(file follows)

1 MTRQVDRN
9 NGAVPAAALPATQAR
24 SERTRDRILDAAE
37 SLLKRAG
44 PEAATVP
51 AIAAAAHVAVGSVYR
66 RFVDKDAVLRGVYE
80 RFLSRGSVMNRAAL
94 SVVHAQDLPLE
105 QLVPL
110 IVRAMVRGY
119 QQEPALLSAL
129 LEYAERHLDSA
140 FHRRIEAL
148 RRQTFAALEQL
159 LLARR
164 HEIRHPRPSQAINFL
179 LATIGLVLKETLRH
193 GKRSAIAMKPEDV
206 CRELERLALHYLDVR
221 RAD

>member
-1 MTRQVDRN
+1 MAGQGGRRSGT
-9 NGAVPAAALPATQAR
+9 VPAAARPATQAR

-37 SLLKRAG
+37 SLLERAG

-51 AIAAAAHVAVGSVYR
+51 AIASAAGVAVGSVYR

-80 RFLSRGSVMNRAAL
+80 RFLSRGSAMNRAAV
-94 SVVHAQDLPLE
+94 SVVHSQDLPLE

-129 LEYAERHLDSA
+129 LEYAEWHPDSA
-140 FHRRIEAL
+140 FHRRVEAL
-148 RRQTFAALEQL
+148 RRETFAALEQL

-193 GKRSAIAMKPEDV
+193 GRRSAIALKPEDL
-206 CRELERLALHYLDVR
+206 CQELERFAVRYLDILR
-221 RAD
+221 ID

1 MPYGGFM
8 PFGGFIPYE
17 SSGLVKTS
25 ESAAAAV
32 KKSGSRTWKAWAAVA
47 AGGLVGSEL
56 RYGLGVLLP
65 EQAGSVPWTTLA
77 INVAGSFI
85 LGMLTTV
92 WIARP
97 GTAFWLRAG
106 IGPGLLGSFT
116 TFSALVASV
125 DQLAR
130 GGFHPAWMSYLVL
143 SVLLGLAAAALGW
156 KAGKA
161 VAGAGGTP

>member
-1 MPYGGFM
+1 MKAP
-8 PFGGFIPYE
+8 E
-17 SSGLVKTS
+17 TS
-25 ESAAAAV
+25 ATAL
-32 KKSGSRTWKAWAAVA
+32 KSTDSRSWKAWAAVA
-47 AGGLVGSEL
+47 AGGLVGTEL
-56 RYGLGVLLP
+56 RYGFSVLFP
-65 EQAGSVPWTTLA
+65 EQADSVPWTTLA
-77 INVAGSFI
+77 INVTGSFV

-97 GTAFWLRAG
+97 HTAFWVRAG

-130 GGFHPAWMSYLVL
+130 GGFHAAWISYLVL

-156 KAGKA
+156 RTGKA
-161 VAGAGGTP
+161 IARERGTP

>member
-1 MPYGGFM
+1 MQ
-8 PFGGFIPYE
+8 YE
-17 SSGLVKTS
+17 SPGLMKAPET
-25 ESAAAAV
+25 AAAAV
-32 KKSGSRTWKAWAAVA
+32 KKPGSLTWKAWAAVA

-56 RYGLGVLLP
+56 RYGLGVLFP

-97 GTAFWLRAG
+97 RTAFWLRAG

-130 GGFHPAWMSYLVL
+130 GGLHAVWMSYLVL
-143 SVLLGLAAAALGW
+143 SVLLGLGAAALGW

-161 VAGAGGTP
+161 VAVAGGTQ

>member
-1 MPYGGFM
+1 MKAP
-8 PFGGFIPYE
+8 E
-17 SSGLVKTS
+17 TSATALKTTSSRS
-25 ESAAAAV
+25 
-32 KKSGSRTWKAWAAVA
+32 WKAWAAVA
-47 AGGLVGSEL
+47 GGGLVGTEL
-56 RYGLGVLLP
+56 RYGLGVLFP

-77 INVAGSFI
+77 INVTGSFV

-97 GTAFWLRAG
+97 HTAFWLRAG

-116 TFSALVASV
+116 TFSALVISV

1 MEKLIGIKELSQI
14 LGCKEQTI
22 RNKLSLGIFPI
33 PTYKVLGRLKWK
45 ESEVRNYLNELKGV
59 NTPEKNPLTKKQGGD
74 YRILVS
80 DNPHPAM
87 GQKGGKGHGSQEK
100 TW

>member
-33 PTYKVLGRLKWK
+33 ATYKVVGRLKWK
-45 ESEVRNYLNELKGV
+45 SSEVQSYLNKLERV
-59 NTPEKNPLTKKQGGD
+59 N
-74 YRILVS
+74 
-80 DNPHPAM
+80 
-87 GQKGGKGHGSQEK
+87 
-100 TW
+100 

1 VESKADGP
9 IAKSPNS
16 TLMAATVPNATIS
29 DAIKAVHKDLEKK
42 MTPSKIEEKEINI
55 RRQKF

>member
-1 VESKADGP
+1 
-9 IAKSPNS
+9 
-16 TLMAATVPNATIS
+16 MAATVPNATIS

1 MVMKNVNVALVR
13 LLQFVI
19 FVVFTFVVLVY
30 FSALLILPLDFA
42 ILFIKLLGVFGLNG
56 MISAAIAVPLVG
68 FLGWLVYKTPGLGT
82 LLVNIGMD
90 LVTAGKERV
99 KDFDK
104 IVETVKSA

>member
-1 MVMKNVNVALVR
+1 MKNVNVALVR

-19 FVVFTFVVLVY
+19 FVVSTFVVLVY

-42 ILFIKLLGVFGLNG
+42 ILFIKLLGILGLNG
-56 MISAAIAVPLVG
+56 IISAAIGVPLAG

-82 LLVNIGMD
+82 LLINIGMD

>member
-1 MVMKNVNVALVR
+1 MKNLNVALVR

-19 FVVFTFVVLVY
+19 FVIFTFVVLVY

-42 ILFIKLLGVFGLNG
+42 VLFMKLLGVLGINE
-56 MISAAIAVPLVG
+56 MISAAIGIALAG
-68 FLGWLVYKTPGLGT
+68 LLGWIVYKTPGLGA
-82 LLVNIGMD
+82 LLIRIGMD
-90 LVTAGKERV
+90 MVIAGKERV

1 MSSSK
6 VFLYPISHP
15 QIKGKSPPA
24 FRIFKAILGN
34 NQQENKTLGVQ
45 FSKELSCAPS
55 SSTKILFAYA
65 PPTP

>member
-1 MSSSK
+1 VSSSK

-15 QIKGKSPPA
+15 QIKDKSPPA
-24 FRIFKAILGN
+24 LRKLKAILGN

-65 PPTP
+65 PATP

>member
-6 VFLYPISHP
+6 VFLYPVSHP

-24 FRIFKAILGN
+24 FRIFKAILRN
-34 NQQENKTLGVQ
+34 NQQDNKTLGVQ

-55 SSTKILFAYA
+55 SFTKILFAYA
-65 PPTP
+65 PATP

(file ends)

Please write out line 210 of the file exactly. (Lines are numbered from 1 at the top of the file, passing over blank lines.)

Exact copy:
1 MSSSK